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It ain't what you don't know that gets you in trouble;
It's what you know for sure that ain't so.
- Mark Twain



Skipped Back 10

June 13th, 2009

It's not too late, Khamenei

spaceman spiff crashing
Dear Ayatollah Khamenei,

I am writing this open letter to urge you to consider the best interests of your people and the people of the whole world. Please declare that the recent election results must be reexamined and the results may have to be restated. Please uphold the principles of justice, equality and individual liberty. Please listen to what your people are telling you. These ideals are not un-Islamic, but suicide attacks are.

Ahmadinejad may fervently believe, but so did George Bush. Both Bush and Ahmadinejad were dogmatic, probably noble at heart, but stubbornly unable to adapt to the realities we face. If you did hate Bush on the one hand, how can you support Ahmadinejad on the other?

In our country, we have resoundingly called for change. Despite an opponent that was legitimately progressive, dissident, and, for chrissake, a true blue war hero -- a Republican you'd vote for if there ever was one -- our people disapproved of Bush Jr. so greatly that we still went with the ultimate anti-establishment figure: a demagogic, socialist, moving and inspiring young black man. Our generation's Martin Luther King.

Our price for this may be big government and crushing debt, but there is a price to pay for following your ideals. I can't recall the last time I voted for a democrat, before Obama. I am not 100% certain his economic policies are the best solution. But I am certain that he is the man I want to represent me.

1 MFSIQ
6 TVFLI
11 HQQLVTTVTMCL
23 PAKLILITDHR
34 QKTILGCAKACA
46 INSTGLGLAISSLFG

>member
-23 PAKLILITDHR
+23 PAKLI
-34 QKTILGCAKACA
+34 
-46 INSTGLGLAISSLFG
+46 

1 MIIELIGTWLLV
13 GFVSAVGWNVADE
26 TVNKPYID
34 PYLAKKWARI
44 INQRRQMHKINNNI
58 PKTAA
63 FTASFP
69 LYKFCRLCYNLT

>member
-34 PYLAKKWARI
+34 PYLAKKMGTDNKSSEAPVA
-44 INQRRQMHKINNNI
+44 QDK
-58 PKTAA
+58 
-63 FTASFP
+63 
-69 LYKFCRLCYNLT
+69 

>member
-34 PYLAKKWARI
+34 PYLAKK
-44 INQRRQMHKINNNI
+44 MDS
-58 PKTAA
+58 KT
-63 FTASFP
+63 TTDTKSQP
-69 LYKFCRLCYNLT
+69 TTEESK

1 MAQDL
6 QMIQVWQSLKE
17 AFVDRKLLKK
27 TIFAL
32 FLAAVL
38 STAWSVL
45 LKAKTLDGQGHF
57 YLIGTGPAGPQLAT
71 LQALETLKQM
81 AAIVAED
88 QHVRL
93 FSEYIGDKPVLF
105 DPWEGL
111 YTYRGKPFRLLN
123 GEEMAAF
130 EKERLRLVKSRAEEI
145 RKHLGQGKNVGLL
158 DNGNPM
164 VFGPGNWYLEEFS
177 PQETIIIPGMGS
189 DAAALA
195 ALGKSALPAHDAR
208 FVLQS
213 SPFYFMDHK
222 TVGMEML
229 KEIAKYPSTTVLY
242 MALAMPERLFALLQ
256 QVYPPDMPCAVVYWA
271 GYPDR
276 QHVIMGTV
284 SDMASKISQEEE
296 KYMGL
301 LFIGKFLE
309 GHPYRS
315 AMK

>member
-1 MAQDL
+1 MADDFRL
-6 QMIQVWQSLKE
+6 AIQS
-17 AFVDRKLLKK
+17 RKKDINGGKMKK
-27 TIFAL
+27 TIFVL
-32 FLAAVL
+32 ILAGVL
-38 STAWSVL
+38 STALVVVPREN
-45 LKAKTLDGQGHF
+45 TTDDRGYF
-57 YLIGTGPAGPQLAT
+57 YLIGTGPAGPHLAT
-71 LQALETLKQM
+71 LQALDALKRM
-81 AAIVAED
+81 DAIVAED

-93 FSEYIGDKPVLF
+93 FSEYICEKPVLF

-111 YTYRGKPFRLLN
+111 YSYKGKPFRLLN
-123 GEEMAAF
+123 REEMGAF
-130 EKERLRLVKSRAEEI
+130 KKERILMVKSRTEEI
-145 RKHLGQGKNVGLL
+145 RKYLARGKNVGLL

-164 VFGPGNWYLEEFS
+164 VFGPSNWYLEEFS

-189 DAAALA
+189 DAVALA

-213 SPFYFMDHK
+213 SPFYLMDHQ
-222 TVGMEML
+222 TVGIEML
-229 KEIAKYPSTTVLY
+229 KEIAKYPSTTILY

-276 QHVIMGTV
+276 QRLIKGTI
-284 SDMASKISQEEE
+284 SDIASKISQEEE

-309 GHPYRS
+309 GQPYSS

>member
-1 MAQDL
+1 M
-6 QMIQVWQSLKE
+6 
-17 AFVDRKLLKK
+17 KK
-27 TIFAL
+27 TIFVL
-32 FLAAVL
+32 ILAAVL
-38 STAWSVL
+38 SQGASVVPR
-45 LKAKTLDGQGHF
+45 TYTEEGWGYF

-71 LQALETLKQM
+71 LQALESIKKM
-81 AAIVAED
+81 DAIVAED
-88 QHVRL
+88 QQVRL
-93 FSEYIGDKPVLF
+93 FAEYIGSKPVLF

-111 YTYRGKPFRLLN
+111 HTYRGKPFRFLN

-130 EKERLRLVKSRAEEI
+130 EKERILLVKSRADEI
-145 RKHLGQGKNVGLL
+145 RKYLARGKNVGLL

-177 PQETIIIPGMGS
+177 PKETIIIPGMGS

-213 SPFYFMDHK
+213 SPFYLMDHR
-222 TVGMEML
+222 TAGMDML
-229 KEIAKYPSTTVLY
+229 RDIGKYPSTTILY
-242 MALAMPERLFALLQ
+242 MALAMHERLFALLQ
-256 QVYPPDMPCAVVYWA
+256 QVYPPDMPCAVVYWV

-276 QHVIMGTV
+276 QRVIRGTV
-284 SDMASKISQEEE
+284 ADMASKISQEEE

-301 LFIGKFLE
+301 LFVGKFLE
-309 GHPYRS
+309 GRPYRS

For one thing, he does not believe so fervently that he is not open to change. I also believe that he will feel the pressure I imagine George Washington must have felt -- the need to be an example, to set precedent, to be the best possible leader, even at great personal cost. Obama must be powerfully motivated by his status as the first black president to give every ounce of effort he can, to never falter in will nor waver in courage. I believe he has good judgment and a sound mind of unusual power. I also suspect that much the same can be said of Mousavi.

The rule of law and individual liberty will benefit us all. That is the American interest here: we want to live in a peaceful and prosperous global society, especially in these Damoclean times.

We feast at the table while our fields wither into dust. The simultaneous and critical threats of climate change, exhaustion of natural resources and frightening demographic imbalances -- in short, everything detailed by Jeffrey Sachs -- present unprecedented threats. We have enough natural threats without adding human threats.

The coming century may be one of great death due to hunger, disease and natural disasters. Let's not add the burden of religious hatred and violent conflict. Let's get more butter and fewer guns, fund those worthy social programs that so desperately need it, and allow the people to elect their government. Trust the wisdom of your people. Iran has been a great nation and has a proud history of high civilization. Why can it not be so again?

Obama and Mousavi are each men of great intellect, noble purpose and true integrity. Please simply call for a de novo review of the recent election results in a fair court of law with appropriate jurisdiction. You can borrow one of ours in The Hague.

Do you really think Mahmoud Ahmadinejad is the kind of guy who should be allowed to be above the law? The American people didn't think George Bush was. That's why we elected a -- get this -- a constitutional law professor to the Presidency. It was time to rein in the executive branch, which had grabbed too much power. So we voted for a man who would truly uphold the Constitution.

Please bring justice to Iran, Mr. Khamenei, and lead with us to a brighter future for the entire world. Please call for a de novo review of the recent election results before a fair and independent tribunal. I fear there may be bloodshed otherwise.

I hope this letter finds you, and finds you well.

Kind regards,

June 12th, 2009

Paul Blart: Mall Cop

I suppose it was fairly enjoyable. The girl was cute enough, the acting was decent and the production values were good, but the writing was lackluster.